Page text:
So I ended up paddling solo with water spouts one day and in a 4-7 foot forecast the next. Without the background info, I would call bad judgment if I heard about someone doing that.
But it was fabulous, it was safe, and the combination of respite and honed observation or risk had remarkably rejuvenating effects. The combination of respite, pause, a chance for worry to fall away on the one hand; and excitement, risk, careful consideration of sensory stimulation sorted through a filter of what we know about our chosen activity – this combination can get our brain working well. It can get our brain making creative connections, without the overstimulation and inability to stop that comes with chronic trauma or with other constant, unending stimulation. I won’t go into the brain chemistry and morphology involved – it’s fascinating and deeply relevant for the work we do with Chicago youth, but I won’t do it justice. My brain certainly started working better. As did my heart and my soul.
I had lots of ideas about CAT programming, about a staff retreat out here, about all sorts of stuff. What I am left with is this:
We talk a lot about the importance of respite for our young people. Providing for respite is recognized as one of the necessary components of trauma-based interventions. I think that sometimes we forget what that really means, and why it’s so important. We get caught up in making sure we’re matching the right theory with the right population; that we’ve got an effective debrief; that we’re building life skills that can be measured in order to prove we’re doing quality work with important outcomes; that we can articulate why and how we do what we do. The list of important considerations goes on and on.
What I am left with after this trip is the visceral reminder of the importance of respite.
I am home now, the cook set and other gear is washed and put away, and I have returned to find fall waiting for me. It’s a season when we do a lot of reflection and planning. We want our young people to learn to assess the risk in their lives and develop skills for managing it. We want them to be able to think critically in the midst of nervousness or fear. We want them to make good decisions. We want a lot of things for our young people!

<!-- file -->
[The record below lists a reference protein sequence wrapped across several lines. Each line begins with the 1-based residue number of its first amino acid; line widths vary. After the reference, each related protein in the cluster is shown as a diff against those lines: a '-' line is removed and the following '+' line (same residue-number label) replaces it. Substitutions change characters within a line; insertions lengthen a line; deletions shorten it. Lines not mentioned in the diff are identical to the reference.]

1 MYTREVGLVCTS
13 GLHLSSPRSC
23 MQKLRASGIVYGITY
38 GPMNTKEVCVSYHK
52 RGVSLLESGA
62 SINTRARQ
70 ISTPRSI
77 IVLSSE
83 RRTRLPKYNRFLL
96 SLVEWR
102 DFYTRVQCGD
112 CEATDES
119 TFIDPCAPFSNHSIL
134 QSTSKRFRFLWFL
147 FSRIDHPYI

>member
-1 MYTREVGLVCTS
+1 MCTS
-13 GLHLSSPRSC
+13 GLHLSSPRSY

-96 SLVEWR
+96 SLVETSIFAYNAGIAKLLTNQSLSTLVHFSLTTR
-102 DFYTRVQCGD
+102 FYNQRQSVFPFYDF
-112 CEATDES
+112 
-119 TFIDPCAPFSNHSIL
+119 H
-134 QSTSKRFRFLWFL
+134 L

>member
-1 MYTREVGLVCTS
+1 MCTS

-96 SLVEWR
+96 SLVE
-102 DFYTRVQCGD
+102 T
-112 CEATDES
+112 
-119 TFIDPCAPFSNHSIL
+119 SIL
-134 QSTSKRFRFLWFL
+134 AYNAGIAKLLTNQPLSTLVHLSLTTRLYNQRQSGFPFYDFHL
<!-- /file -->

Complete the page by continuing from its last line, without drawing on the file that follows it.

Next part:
This fall I will remember that as we carefully plan interventions that allow our young people to assess risk, to think before they act, to communicate clearly, to solve problems effectively, to develop a personal confidence they hadn’t had before – I will remember that this active part of our programming must always be balanced with respite, pause, and a chance for the worries to fall away. At its best, our programming should gently, almost imperceptibly push aside all the things that don’t matter, and allow our young people to be fully present in the moment. It should remind them of who they are.
Wishing you all a great fall, full of challenge and respite!
–Andrea Knepper, LCSW
Over the next 2 weeks, you get to meet Chicago Adventure Therapy’s interns! They’ve been with us for almost a month now, and have already made their mark on our organization. We are so thankful for their work and dedication, and thought you’d like to witness their awesomeness for yourself!
First up: Alyssa!
Name: Alyssa Yokota-Lewis
Previous/Current Occupation: EVERYTHING. Specifically, Climbing Instructor, REI Customer Outfitter (my name for it), Nanny, Tutor, Former Lead Educational Outreach Coordinator
Childhood Ambition: Librarian or Circus Performer
3 Words that best describe me: Passionate, Perceptive, Open
Proudest Moment(s): The moments I realize I have learned how to share.
Why CAT?: Because I believe in the therapeutic power of guided kinesthetic challenge. And because that belief and a passion to help youth find their own inner strengths is wholeheartedly felt throughout this organization.
What have you learned so far in your internship?: That we learn from each other as much as or more than from any independent pursuit of knowledge and experience. And that by acknowledging and celebrating the unique qualities of each individual (leaders and youth included) we can grow stronger as a group. No group exists without its individual parts.
What has surprised you about CAT/AT?: Given the incredible consideration, room, and access to nature it gives for an individual to grow by their own definition, I am surprised that there are not more Adventure Therapy organizations like CAT in areas where so many youth struggle to fit into their rigid and distracting urban environments.